A look at economic developments and activity in major stock markets around the world Thursday:
BRUSSELS _ European leaders ganged up against a favorite target _ fat bonuses to bailed-out bankers.
British Prime Minister Gordon Brown and French President Nicolas Sarkozy agreed it was a good idea to slap higher taxes on performance pay, especially considering they are back on the rise soon after last year's financial meltdown that led to taxpayer-funded bailouts in some cases. German Chancellor Angela Merkel also embraced the idea.
"We agree that a one-off tax in relation to bonuses should be considered a priority," the two wrote in an editorial in the Wall Street Journal.
Brown's government on Wednesday said it would impose a one-time 50 percent tax on 2009 bonuses above 25,000 pounds ($40,800), and French and British diplomats said Sarkozy made a similar commitment.
The French and British leaders "are completely aligned," said a British diplomat, who demanded anonymity because the talks were private.
Brown also wrote a letter to his 26 fellow EU leaders, urging them to take quick action on climbing bank bonuses.
DUBAI, United Arab Emirates _ Dubai business leaders voiced support for some of the emirate's stronger state-linked companies, as the finance chief dismissed media coverage of the sheikdom's debt woes as "blind panic" and the city-state's main stock market snapped out of a three-day downward spiral.
Government-owned Emirates airline, the region's biggest carrier, said its finances were secure and announced it had lined up more than $1 billion in financing for six more Airbus A380 "superjumbo" planes.
Meanwhile, the head of the Dubai Electricity & Water Authority said the utility provider has "unequivocal confirmation" of continued support from creditors after Moody's Investors Service cut its credit rating to junk status earlier in the week.
The question of a state guarantee for corporate debt has taken on increased weight in recent days as officials in Dubai make clear the government will not be held responsible for much of the debt racked up by the companies it created and used to expand the city-state's international clout.
ATHENS, Greece _ Prime Minister George Papandreou called on Greece's major opposition leaders to hold rare joint talks on the troubled economy.
Papandreou says President Karolos Papoulias has agreed to chair the meeting, but didn't set a date.
Greece has recently come under criticism for allowing its budget deficit to swell to four times the European Union limit. The government admits it is the highest debt in modern Greek history _ at some euro300 billion ($442 billion).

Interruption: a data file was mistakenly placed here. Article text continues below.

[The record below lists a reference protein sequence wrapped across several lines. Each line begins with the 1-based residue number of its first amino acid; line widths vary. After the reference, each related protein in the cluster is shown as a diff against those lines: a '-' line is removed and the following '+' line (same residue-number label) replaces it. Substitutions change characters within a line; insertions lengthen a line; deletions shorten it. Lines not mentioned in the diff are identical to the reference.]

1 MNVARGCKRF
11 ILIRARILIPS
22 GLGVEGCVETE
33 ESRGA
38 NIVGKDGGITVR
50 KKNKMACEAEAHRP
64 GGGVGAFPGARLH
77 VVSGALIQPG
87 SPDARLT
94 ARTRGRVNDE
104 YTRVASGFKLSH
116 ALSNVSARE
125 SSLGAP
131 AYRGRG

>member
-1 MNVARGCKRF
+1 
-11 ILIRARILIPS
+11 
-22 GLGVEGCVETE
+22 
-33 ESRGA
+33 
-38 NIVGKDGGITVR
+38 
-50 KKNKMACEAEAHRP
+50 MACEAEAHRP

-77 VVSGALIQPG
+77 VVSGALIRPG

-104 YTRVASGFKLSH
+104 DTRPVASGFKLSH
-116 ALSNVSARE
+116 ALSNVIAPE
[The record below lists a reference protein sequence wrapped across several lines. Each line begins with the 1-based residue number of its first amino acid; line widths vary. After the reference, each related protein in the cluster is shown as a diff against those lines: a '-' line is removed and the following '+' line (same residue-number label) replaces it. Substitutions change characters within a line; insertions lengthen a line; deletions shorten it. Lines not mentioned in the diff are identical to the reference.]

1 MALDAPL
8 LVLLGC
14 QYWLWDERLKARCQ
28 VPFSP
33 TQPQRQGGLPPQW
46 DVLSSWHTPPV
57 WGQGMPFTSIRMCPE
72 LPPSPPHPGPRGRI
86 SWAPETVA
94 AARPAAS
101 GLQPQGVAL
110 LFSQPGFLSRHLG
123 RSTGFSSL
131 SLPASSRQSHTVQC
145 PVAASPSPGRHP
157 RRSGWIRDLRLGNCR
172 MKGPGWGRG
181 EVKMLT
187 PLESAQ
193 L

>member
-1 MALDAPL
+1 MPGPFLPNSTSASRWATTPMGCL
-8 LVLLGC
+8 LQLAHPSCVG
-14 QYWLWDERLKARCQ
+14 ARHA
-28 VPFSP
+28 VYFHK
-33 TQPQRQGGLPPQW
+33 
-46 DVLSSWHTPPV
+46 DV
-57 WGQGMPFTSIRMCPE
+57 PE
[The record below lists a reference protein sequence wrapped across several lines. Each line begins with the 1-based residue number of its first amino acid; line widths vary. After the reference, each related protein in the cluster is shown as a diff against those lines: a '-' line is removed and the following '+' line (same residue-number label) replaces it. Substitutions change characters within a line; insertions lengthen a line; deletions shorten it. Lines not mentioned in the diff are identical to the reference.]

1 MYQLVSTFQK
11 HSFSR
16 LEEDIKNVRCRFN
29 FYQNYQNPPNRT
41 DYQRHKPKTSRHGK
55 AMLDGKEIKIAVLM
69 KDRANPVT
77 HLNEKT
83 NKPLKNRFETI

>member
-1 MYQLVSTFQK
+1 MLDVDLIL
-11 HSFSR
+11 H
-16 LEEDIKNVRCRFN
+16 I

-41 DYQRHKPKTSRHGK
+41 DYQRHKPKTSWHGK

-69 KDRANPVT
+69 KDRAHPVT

BRUSSELS _ European Union officials were reluctant to promise help to debt-saddled Greece, saying it was up to Athens to put its economy back on track.
Swedish Prime Minister Fredrik Reinfeldt, whose country holds the rotating EU presidency, said Greece's trouble was "basically a domestic problem and has to be addressed by domestic decisions." He spoke before leading talks between European Union leaders at a summit in Brussels.
Greece's government debt was downgraded to the worst of the 16 nations that use the euro by Fitch Ratings on Tuesday, over worries that the country was not tackling a ballooning budget deficit.
German Chancellor Angela Merkel said the 16 nations that use the euro were limited in what they could do to get one of them to stick to the strict EU debt and deficit limits that stabilize their shared currency.
LONDON _ The Bank of England held interest rates steady at 0.5 percent and also left its 200 billion pound ($325 billion) asset purchase program unchanged, a widely anticipated move amid recent improvement in the British economy.
The decision by the bank's Monetary Policy Committee to stay its hand on both measures gives it some breathing room to assess the impact of last month's 25 billion pound boost to its monetary expansion effort, aimed at spurring the lagging economy.
While Britain is the only major economy still officially in recession, both the central bank and the government expect a return to growth by the turn of the year.
In European trading, Britain's FTSE 100 closed 0.8 percent higher, Germany's DAX rose 1.1 percent and France's CAC 40 grew 1.1 percent.
TOKYO _ Japanese machinery orders, a closely watched indicator of corporate capital spending, lost steam in October as companies reigned in spending amid mounting economic recovery doubts.
Core machinery orders tumbled 4.5 percent in October from a month earlier, the government said. The figure excludes orders from shipbuilders and electric power companies, which tend to fluctuate more.
October's fall follows a robust 10.5 percent jump in September, which seemed to point toward growing corporate confidence.